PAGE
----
let the sun shine in





























This morning I quickly ran around to take some pictures and post them before I get back to cooking and the last minute cleaning.  The last two weeks have been a whirlwind of digging and planting and weeding.  All the windows are washed, even the greenhouse windows got a good scrub, outdoor furniture scrubbed too, then floors polished, dust vanquished.  Thank goodness for house guests and holidays to find a reason to get everything in ship shape order.  I put Easter touches in every room and added a few hundred roses!  The yellow roses in the yellow pot in the kitchen are the beloved Peace rose. I think no garden should be with out it, plus it has such a beautiful story.   The roses on the dining room table are Climbing Eden (aka Pierre de Ronsard) from the climber that clambers over an arbor that leads to the vegetable garden.  The rose on the right side of the arbor is Joseph's Coat.  The rest of the roses are from David Austin. They're all blooming madly even though we think the peak is not for another week.

I love my table this year.  We bought these aqua glasses at West Elm for .99 each.  Oh yes we did.  With those I mind, I set about making a spring bunting.  Then I went to my favorite candy shop and bought the chocolate coconut nests with blue caramel eggs.  Next, raid my napkin stash and set the table and pick the flowers.  It all came together easily, I love it when that happens.

Hoppy Easter!


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Little Wing

I have a free pattern to share with you today!  Little Wing is the first in a series of free doll knitting patterns that will be published over the next few months.   Just a little something sweet and simple you can make in a jiffy for your 18" doll.  The sweater is knit top down in dk weight yarn and easy enough for a beginner knitter.  It is open in the back and closes with snaps so it's manageable for little ones to dress dolly.  The sweater finishes at the bottom with a gentle gathered peplum.  I'm also including the pattern for the skirt.  Aww, I think she looks quite adorbs.



About the yarn:  Rowan Purelife Revive is a yarn I discovered this year with which I have become totally enamored.  It's a blend of recycled silk, cotton and viscose and knits to a dk weight at 22 stitches to 4 inches.  It is surprisingly easy to knit and makes the loveliest fabric with even tension.  I'm a fuss budget with needles, but I found that Revive was pretty easy going with woods, bamboos and my metal needles, although I ended up preferring my fast Addi Lace needles.  Knitting this little sweater will give you a good excuse to try out Revive!

Little Wing is the first of 5 doll knitting patterns I have in the works, (see below if you'd like to try some easy test knitting).  In the future look for a ruffly summer dress with matching bolero in Rowan Cotton Glace, an elegant winter coat in Kid Classic, a tweedy back to school vest and skirt in the great Felted Tweed, and a party dress in Rowan Pure Wool Worsted.  Oh my gosh, I've had fun with all of them!  All my patterns are EASY and they are always FREE.  I plan to have them published in plenty of time for Christmas gift knitting.  (But Christmas, that is ages away for goodness sake!)

If you have never tried knitting top down, knitting a tiny doll sweater will be a good introduction into this useful technique.  Since this has an opening in the back, you will be knitting back and forth, knitting stockinette in the traditional way, with knitting on the right side and purling on the wrong side but you will be knitting the garment in one piece.   I recommend using circulars, but because the sweater is small you will be able to fit all the stitches onto straights so they can be used if you prefer.  You will also learn how to create a gathered peplum.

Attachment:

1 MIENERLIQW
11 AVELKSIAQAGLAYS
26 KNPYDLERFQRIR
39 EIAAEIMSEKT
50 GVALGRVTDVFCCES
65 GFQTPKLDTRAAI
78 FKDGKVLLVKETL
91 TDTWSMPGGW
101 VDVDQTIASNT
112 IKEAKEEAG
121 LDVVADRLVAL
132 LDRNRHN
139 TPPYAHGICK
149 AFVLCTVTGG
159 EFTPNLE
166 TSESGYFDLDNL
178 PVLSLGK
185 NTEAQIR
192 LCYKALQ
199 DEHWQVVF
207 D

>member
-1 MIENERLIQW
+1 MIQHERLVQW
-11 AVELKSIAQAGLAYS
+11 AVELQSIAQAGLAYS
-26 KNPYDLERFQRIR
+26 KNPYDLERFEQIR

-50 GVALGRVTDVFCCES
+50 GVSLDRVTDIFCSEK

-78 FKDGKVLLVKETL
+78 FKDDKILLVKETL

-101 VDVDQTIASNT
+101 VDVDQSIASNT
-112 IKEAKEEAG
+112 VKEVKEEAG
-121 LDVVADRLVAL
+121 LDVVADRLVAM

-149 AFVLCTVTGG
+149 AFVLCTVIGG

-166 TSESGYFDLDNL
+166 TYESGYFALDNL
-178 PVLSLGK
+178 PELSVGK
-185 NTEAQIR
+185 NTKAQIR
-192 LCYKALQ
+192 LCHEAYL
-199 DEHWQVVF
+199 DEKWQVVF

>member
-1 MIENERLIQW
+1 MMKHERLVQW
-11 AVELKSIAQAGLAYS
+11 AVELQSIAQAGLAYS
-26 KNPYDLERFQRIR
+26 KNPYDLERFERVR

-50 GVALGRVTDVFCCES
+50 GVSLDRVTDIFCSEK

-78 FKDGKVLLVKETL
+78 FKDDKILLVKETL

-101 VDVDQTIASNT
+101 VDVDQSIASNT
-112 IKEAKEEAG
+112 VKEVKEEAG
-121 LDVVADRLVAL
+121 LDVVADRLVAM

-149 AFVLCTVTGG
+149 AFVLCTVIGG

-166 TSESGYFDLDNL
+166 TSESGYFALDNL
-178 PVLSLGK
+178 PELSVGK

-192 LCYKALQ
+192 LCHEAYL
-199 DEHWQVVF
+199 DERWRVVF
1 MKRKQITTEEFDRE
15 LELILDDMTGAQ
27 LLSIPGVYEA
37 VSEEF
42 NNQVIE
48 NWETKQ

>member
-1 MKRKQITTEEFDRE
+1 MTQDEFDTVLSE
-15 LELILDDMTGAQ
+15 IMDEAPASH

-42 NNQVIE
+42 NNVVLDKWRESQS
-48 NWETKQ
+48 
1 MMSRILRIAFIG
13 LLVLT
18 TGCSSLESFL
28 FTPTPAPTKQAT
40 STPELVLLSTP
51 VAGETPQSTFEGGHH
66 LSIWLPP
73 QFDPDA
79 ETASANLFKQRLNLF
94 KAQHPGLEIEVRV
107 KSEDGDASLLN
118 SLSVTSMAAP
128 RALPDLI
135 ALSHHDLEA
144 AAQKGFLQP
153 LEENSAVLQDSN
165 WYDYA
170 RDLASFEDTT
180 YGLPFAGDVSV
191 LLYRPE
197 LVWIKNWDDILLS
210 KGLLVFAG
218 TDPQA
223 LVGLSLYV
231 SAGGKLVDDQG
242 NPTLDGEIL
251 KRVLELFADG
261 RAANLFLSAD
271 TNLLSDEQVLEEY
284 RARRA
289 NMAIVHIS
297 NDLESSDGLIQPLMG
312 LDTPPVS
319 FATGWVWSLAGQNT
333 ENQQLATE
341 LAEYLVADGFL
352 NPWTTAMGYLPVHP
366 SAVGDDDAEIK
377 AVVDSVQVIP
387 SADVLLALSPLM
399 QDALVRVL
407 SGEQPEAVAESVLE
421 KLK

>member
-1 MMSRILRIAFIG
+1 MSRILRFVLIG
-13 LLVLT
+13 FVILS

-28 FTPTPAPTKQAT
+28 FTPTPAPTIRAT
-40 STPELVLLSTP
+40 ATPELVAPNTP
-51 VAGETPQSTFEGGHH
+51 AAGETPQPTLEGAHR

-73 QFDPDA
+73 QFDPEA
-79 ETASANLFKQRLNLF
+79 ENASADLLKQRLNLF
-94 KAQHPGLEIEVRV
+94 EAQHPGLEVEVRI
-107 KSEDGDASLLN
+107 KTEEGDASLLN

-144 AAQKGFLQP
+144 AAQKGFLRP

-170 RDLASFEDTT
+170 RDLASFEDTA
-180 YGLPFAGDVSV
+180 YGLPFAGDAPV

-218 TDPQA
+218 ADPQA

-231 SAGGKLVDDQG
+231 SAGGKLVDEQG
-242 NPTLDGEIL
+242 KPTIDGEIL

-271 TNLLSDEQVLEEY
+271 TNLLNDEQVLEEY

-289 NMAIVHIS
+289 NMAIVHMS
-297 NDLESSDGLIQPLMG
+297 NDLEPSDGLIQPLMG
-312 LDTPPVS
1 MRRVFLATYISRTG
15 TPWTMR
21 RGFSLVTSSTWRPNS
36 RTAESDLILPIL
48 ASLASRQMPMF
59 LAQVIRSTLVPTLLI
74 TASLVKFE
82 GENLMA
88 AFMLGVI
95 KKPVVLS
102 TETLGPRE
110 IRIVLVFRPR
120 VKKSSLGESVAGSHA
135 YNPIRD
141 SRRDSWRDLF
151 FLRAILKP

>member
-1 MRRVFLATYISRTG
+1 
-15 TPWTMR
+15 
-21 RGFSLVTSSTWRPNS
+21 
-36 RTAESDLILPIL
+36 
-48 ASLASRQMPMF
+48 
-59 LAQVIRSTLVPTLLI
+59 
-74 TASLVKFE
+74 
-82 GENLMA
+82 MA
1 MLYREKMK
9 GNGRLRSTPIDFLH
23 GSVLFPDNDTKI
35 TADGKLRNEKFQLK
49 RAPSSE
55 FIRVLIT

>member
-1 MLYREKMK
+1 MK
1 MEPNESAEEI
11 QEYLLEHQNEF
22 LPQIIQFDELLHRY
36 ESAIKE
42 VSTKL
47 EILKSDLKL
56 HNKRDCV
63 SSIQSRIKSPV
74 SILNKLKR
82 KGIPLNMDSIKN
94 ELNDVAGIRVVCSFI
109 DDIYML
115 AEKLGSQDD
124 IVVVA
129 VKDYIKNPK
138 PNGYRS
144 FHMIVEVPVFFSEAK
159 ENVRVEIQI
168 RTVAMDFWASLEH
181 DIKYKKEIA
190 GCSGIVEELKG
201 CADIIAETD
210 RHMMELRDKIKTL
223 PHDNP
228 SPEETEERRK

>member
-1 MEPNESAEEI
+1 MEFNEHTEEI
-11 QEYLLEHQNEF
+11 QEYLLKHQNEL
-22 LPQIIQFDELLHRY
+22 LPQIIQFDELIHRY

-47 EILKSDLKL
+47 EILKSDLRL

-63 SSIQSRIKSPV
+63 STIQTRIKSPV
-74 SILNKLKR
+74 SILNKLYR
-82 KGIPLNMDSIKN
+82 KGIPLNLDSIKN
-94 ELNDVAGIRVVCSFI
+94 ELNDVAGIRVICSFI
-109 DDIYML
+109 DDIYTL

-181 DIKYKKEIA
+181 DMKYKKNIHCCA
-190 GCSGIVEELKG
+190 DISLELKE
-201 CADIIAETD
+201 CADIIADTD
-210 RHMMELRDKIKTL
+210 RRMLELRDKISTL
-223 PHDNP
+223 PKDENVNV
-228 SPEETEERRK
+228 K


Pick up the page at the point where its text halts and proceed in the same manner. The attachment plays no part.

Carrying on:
By they way, Little Wing is named after a favorite Jimi Hendrix song.  Who could have ever guessed that so many years ago, a little 15 year old fan would one day become a grandmother who would be knitting for dolls.  Imagine that!  Makes me smile.


Little Wing
Will fit American Girl Doll or any 18" doll.

You will need:

1 skein Rowan Purelife Revive
4 stitch markers
Size US6 needles, straight or circulars, and optional dpns, or any size to get gauge
3 snaps

Gauge:  22 st. per 4 in.

Knitting Terms:

KFB:  Knit into the front and back of stitch: makes 2 stitches
pm:  place marker
co:  cast on
K2tog:  Knit two stitches together to make one stitch
K2tbl:  Knit two together through the back loop to make one stitch

Directions:

Cast on 36 stitches as follows:  co 7, pm, co 6, pm, co 10, pm, co 6, pm, co 7

Rows 1 and 2:  K 
Row 3: (RS)  (K to one st. before marker, KFB, slip marker, KFB), repeat 3 times more (8 sts. inc.)
Row 4: (WS) K3, P to last 3 stitches, K3

Repeat rows 3 and 4 nine times more for a total of 10 increase rows.  Your stitch count is now:
17/26/30/26/17 for a total of 116 stitches.

Separate body and sleeve stitches:

Next row: With RS facing, knit to first marker, remove marker, place sleeve stitches on waste yarn, remove marker, knit front stitches, remove marker, place sleeve stitches on waste yarn, remove marker, knit to end. Now you have 64 body stitches with your sleeve stitches waiting on waste yarn.  You will get to the sleeves after the body is complete.

Knit stockinette stitch for 1 inch continuing with 3 garter stitches at each end. This garter stitch edge will create the placket.

Create peplum ruffle:

Next row, with RS facing, K3, (KFB, K1) to last 4 stitches, K4.  You now have 97 stitches.
Continue in stockinette stitch for 10 rows continuing 3 garter stitches at each end.
End with WS facing for next row.
Garter stitch hem:  Knit 2 rows
With WS facing, cast off knitwise

Sleeves:

To knit flat:  Move sleeve stitches from waste yarn to needle.  CO 1 st., K to end, CO 1 st.  You now have 28 sts. including the 2 extra cast on stitches for seaming.  Knit stockinette stitch for 1 1/2 in., then dec. as follows:  K 2, K2tog, K to last 4 stitches, K2tbl, K2.  Knit stockinette for another 1 1/2 inches and repeat the decrease row.  Continue knitting stockinette for one more inch, the sleeve will be 4 inches long.  For garter stitch hem:  With WS facing for next row, K 2 rows.  With WS facing, cast off knitwise.  Repeat for other sleeve.  Seam sleeves and gap under arm and weave in any loose ends.